Leave it to me to buy a bike that is "obsolete" before I even got a chance to take it on a real ride. In the last few months I'd been mulling the idea of getting something more dirt worthy since I sold off my Specialized Epic Comp a few years ago. At first I was really attracted to the simplicity of the Specialized Crave/Carve SL 29er. I'd never owned a single speed mountain before and the idea of an aluminum and carbon big tired bike was intriguing in its simplicity. Truly a bike to ride hard and put up wet in the mud and muck of winter trails around here. And the added bonus was that the Carve was reasonably easy to convert to a geared bike if I found I needed the extra gearing.
But it wasn't long before I was being lured by that ever present love of steel and a number of friends were suggesting a look at the Salsa El Mariachi. It's a pretty bike to be sure and has a great reputation but I found myself annoyed that it was less easily converted to a geared configuration.
Then it occurred to me that my OCD was a little out of control and that if I was so concerned about whether I could convert to a multi geared bike that perhaps I needed to just get over the single speed thing and it was at that point that I came across this 2013 Jamis Dragon 20th anniversary model being sold new from a shop for a blowout price. I suspect they were trying to get the bike off their inventory and were dumping it for less than half of what it was listed at.
The more I looked at that bike I realized it had what I was looking for. And here I am looking at it in my living room and dazzled by its beauty and realizing what an odd duck of bike it is in our current mountain bike industry. Here it is, a steel hard tail with a strong lineage. I remember first seeing a Jamis Dragon in 1993 in Lincoln, Nebraska, when I was first getting into serious riding. It was a pretty bike but I as already smitten with my Bridgestone MB-2 and the Bstone cult.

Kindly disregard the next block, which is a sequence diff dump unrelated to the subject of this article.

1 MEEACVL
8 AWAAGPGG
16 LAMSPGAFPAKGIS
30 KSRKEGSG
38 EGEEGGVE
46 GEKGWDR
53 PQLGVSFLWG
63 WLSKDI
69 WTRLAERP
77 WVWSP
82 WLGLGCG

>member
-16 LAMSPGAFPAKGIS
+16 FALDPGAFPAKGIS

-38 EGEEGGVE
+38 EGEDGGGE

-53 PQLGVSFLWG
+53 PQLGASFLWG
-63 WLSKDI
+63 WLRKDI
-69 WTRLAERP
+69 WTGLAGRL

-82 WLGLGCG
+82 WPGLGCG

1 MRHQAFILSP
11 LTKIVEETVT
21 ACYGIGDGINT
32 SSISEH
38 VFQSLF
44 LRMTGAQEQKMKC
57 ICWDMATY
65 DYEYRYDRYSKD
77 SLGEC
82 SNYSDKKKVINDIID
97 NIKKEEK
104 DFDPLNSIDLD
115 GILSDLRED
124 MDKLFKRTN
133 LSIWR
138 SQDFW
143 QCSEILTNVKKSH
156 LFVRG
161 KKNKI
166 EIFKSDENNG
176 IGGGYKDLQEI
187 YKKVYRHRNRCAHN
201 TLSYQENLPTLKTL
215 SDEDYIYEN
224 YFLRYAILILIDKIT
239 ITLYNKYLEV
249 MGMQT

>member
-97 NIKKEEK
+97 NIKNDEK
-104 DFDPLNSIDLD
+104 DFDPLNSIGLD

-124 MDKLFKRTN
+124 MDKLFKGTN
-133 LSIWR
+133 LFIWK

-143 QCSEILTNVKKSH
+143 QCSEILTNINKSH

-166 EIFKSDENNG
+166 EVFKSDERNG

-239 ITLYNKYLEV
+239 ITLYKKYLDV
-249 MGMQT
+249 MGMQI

Twenty years on the Jamis Dragon is still a great bike. But I look at it and think how odd that it's a steel hard tail, celebrating the two decades of the model, and has 29 inch wheels that apparently are now no longer the best choice for trail riding. This video (below) came up when I was looking for a tutorial on youtube about tweaking my front brakes. Apparently 26 inch wheels are virtually no good for anything now. Oh how oh how did we ever ride trails with 26 inch wheels these past couple of decades?
It's interesting to me that the 26' is now "dead" and the 29er may be following closely on its heels. Strange too because I have been quite invigorated by renewed love for the Bridgestone MB-1 I've been using as my snow bike this winter. That quick aggressive handling (and "small" wheel) is wonderful and something that I think people who have never tried a high quality early '90s bike that has no shocks are missing out on. Everything feels so precise on that bike.
So here I am with an obsolete new bike…celebrating its own 20 year history. How will I ever be able to ride it now that the 650b is the new king? I guess I'll just ride it and take my chances. It'll be interesting comparing the ride of the Jamis with the Bridgestone and with the Specialized Epic Comp that also had 26 inch wheels but was full suspension. One of the reasons I sold the Epic was that I was not using it much because it felt so niche. And yet being full suspension and with disk brakes it was probably the bike that was most readily in the shop getting tweaked here and there so the suspension was dialed or the brakes didn't squeal. Perhaps the new bike will be the perfect compromise.
A gallery of photos of my new bike:
And for good measure, a little Tina in honor of the title of this post. I couldn't help but think of this song when all the pearl clutching was going on about Miley Cyrus singing and dancing provocatively a few months back. This is just as scandalous in its own way, except...you know, Ms. Turner is really, really talented.
For over 12 Years I wrote the Reno Rambler Blog covering everything from Bicycle Advocacy, Reno Politics, Popular Culture, and my experiences as a long-time cyclist.